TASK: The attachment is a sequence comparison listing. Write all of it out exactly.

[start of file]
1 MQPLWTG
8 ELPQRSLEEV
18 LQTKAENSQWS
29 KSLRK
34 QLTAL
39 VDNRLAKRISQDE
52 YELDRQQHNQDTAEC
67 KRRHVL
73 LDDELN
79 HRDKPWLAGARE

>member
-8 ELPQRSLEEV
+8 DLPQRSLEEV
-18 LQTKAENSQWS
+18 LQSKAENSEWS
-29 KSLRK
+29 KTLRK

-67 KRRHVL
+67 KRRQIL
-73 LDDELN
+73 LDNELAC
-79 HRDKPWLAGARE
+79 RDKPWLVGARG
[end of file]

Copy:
1 MQPLWTG
8 ELPQRSLEEV
18 LQTKAENSQWS
29 KSLRK
34 QLTAL
39 VDNRLAKRISQDE
52 YELDRQQHNQDTAEC
67 KRRHVL
73 LDDELN
79 HRDKPWLAGARE

>member
-8 ELPQRSLEEV
+8 DLPQRSLEEV
-18 LQTKAENSQWS
+18 LQSKAENSEWS
-29 KSLRK
+29 KTLRK

-67 KRRHVL
+67 KRRQIL
-73 LDDELN
+73 LDNELAC
-79 HRDKPWLAGARE
+79 RDKPWLVGARG